Signs of a Good Ski Shop

I’m no fan of corporate America, and I quietly disapprove of its attempts to influence the sacred sport of skiing. But the fact remains that change is inevitable, and so it has come to pass that many ski resorts have succumbed to the financial allure of deep-pocketed venture capitalists or other well-financed resort holding companies. So be it. However, one critical component of the ski industry that must resist this is ski shops. These establishments are the heart and soul of the local skiing and riding community, and it is these places from which the true mountain “vibe” flows. Ok, that might be a bit much, but you get my point. I have walked into far too many shops over the past few years that made me question whether I was in a ski shop or Target. Once it actually was Target. Lucky for you, I made notes on my experiences. In case you are wondering what makes a good ski shop, keep an eye out for the following signs.

The Smell
When you walk into a shop, the first thing you should take notice of is the aroma. If all you can smell is lavender or jasmine, take the train. At a minimum, a good shop should smell like wax. If you also catch a light whiff of stale PBR, even better. You know you are in the right place if you can smell both from the parking lot.    

The very first thing that should greet you when you walk into a shop is a dog. Said pooch should either come up to you wagging its tail, or simply lift its head in acknowledgment if he/she is sprawled out on the floor. If the latter, you should have to walk around the dog as there is a fat chance it will move out of your way. Labs, Retrievers, and Springers are all good candidates, but really any friendly canine will suffice. No small yappy ankle biters, though.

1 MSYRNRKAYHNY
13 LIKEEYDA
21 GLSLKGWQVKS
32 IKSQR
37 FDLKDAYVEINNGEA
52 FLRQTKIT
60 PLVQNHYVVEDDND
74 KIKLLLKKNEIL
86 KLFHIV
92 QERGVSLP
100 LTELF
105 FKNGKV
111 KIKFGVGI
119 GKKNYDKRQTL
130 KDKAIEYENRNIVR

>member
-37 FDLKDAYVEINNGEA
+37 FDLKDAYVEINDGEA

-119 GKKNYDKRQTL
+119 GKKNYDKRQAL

Dress Code
If the first human you come into contact with at the shop is wearing pressed khakis and a polo like Jake from State Farm, and then proceeds to greet you with a cheery “Welcome to Ski Mart, how can I help you?”, turn around and immediately head for the door. No, my friends, appropriate employee attire should consist of jeans or shorts, snow sports-related t-shirts, or flannel or Hawaiian shirts. At least two employees should be donning trucker hats. One employee should be wearing flip flops. Bonus points if that employee is the owner.

I swear to Ullr, if the next shop employee refers to me as “Sir,” I’m gonna lose my frickin’ mind.  Yeah, sure, I might be over 50, but every time someone calls me that, I quickly look behind me thinking they are talking to my dad. If they only knew how much of a dirtbag I really was, I doubt they would have called me that. Rather than “Sir,” I would prefer to be referred to as “Bro,” “Man,” or “Dude.” Oh, and the appropriate greeting upon entering the establishment should be “Hey (insert one of the options above), how’s it going?”

Free Stuff
You know how to gain a following with the next generation of snow sliders? Give ‘em free stuff.  It doesn’t have to be anything fancy, just something cool. A good shop will readily hand out posters from their suppliers. Great ones will sling their branded ski straps and old-school bumper stickers with slogans like “Ski or Die,” or “I Love Head.”

Ski Movies
Any shop worth its weight will have some kind of skiing or riding movies playing on at least two big screen TVs. Films showing some kind of big mountain riding or heli-skiing are always good, but you know you hit the jackpot if the shop you walked into shows nothing but movies featuring Glen Plake.

Brad Northrup is a former ski racer, coach and ski industry professional. His chances of owning a ski shop are the same as the Seahawks winning the Super Bowl this year.


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